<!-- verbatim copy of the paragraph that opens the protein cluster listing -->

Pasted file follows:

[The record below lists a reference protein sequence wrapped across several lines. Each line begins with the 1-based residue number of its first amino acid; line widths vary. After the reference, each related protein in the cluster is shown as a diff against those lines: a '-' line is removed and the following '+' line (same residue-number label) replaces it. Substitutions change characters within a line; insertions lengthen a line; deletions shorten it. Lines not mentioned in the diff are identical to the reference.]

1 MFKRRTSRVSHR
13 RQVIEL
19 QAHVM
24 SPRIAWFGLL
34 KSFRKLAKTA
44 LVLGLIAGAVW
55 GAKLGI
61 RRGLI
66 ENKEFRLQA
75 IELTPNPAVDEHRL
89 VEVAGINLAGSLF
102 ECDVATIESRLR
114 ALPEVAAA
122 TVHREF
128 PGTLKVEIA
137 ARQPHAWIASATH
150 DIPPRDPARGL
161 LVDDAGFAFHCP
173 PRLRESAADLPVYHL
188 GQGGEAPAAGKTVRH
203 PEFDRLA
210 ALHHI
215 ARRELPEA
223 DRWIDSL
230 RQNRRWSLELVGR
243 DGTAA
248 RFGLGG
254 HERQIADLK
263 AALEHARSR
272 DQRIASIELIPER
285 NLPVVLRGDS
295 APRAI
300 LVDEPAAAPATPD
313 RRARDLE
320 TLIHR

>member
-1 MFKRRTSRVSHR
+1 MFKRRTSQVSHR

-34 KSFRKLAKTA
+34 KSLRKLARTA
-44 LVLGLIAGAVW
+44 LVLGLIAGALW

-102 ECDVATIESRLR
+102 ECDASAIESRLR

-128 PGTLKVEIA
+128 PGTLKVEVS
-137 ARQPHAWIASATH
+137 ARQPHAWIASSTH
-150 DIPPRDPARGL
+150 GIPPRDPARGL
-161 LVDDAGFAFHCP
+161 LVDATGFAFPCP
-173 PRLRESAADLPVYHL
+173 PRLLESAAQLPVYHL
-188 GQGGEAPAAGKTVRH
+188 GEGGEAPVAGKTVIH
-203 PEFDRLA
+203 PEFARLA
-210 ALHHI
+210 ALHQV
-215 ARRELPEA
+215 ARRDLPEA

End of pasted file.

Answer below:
[The record below lists a reference protein sequence wrapped across several lines. Each line begins with the 1-based residue number of its first amino acid; line widths vary. After the reference, each related protein in the cluster is shown as a diff against those lines: a '-' line is removed and the following '+' line (same residue-number label) replaces it. Substitutions change characters within a line; insertions lengthen a line; deletions shorten it. Lines not mentioned in the diff are identical to the reference.]